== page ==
…even if I’m feeling that I am.  My life has degenerated into the late-semester drudgery of not owning any of my own time.  Except (as always) when I’m directly involved with students, I’m either stuck in retrograde or busting my butt on trying to discover a hidden pathway to an unforeseeable future. Meanwhile, my present slides by, virtually unnoticed.

My ‘high points’ have become things like taking down the show in Evanston yesterday, and in so doing, getting to take Lake Shore Drive in to work from there, instead of I-90.  My simple pleasure in the change of view quickly smacked me in the face, as I realized just how freakin’ pathetic that was.  Hell, last week, it was playing with a cute puppy who visited work…I’m just grasping at anything outside the grinding, relentless, stagnant routine.


So, it’s good to get news from Friends Who Have Lives; it’s even better when good people get the recognition they deserve.  Rich Orloff’s off-off Broadway play has been getting rave reviews during its short initial run.  Funny As A Crutch is actually nine short plays about disability, and the five actor cast, who play multiple roles, are all talented disabled folk.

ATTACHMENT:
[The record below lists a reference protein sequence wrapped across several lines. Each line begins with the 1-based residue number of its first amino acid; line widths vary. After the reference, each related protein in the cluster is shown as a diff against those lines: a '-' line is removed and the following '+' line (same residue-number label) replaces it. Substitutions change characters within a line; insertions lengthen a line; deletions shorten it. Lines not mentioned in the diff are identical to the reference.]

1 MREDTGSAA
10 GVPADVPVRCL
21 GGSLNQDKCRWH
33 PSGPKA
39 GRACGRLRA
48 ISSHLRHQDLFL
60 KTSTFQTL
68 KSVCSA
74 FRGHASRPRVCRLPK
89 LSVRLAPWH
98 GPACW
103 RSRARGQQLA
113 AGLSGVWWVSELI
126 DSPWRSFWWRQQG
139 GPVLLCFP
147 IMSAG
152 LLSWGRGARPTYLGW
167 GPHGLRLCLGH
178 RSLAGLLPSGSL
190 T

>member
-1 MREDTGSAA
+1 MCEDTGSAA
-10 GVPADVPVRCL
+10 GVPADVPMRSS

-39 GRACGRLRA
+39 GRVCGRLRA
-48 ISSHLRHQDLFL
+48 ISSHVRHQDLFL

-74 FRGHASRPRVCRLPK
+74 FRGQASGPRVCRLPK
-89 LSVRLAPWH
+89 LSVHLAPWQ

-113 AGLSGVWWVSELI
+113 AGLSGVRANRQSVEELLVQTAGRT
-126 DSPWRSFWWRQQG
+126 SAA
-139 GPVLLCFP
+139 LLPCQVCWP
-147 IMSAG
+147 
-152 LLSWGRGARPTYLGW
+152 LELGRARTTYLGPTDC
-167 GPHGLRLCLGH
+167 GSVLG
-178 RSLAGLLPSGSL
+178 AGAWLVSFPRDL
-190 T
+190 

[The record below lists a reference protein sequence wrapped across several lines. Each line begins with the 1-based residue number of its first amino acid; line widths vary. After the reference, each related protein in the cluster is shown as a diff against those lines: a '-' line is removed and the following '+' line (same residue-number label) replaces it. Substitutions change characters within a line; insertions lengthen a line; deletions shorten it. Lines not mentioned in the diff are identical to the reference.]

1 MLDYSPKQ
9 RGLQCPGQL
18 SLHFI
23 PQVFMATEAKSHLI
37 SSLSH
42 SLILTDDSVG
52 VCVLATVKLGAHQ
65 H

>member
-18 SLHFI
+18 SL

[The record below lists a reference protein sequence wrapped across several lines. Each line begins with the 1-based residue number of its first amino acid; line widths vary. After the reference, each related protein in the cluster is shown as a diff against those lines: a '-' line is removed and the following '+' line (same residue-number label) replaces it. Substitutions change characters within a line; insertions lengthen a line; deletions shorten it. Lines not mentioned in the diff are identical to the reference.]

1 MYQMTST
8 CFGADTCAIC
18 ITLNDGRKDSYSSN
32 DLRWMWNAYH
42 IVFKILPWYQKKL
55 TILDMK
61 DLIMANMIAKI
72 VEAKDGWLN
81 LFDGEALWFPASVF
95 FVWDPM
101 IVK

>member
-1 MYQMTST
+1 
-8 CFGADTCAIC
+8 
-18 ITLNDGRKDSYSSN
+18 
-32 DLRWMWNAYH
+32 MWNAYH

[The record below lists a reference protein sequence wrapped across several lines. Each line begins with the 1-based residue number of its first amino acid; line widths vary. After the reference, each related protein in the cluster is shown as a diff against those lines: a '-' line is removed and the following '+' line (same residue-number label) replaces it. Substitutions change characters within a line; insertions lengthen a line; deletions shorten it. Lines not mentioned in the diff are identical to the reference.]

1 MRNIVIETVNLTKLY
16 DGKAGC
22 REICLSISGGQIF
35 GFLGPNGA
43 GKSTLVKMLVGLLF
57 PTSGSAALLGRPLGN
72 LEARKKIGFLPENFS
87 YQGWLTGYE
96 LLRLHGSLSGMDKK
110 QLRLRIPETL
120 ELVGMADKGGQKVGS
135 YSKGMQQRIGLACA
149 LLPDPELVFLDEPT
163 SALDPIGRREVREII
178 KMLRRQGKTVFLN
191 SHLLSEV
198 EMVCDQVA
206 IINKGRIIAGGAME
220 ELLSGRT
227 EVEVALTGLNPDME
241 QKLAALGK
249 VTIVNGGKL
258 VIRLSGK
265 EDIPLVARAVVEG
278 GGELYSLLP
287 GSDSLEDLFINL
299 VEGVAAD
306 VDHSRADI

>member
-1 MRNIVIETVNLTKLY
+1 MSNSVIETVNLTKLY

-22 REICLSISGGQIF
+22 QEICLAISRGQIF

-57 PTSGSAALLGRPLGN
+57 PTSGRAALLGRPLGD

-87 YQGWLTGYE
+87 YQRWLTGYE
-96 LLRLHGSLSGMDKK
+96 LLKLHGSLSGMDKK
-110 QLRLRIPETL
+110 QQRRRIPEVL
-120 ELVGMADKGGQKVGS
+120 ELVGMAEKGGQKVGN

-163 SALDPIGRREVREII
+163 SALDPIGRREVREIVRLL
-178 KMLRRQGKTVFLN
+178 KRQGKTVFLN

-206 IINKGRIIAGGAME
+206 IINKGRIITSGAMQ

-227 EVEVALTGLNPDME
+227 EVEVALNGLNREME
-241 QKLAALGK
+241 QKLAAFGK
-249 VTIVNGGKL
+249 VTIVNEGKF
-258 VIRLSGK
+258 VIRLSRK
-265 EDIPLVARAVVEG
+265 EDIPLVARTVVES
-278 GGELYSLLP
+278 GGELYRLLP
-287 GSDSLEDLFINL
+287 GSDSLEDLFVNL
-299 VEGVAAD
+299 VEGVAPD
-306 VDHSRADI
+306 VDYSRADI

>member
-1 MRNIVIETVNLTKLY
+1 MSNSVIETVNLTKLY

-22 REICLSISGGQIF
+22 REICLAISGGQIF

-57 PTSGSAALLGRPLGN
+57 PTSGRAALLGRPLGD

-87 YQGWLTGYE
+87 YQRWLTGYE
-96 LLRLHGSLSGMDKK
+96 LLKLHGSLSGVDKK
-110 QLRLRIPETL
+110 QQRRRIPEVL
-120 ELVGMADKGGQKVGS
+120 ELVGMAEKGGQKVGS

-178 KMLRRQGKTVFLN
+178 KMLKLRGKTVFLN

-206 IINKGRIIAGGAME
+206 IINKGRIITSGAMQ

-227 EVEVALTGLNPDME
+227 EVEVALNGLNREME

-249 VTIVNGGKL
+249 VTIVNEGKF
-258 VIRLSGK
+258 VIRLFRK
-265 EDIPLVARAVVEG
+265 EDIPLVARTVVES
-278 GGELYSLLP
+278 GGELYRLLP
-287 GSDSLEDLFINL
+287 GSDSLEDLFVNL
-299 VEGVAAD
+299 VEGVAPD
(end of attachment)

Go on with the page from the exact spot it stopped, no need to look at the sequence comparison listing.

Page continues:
Here are some of those reviews: The NY Times, Back Stage, and my favorite at

Rich’s decision to write these plays may explain why, in all the residencies I’ve had over the years, he is the one and only playwright (or screenwriter or librettist) who has ever asked me to participate in a reading of one of his works.  I loved doing it, and that play was so offbeat, poignant and kick-ass funny that if I were anywhere near Manhattan, I’d be in this audience in a heartbeat. If you’re there, go!  But do it quickly; the play closes on November 23.

And, Doug Stapleton got a lovely review in F magazine for The Leaf and the Page.  It’s rare for curators to get reviewed (unless they’re getting trashed) instead of the individual artworks, so this much-deserved bit of recognition is especially appreciated by this ‘curatee’.  

Even I got an unexpected mention in a recent article about the Jaffe Collection, which I suppose isn’t bad when the collection contains 12,000 books.  It was very nice, but not enough to shake me out of my current funk.  Maybe I need to check into getting a full-spectrum lamp, a new bottle of aged single malt, my own new puppy, a winning lottery ticket, or maybe an effective kick in the butt…but that can only come from someone who I don’t want to kick first.



Hypothetical Hmmm…